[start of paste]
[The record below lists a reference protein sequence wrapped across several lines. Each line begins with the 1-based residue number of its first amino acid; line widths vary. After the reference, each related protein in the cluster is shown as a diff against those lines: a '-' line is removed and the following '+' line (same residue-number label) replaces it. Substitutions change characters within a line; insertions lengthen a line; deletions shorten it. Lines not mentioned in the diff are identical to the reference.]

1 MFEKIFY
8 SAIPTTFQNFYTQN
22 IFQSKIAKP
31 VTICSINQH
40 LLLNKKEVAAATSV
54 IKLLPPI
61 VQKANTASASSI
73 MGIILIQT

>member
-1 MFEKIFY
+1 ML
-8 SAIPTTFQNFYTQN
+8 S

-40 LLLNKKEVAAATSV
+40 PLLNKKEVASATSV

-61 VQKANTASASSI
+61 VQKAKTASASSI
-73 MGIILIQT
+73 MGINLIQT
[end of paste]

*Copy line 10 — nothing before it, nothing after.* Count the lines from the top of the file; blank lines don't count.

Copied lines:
>member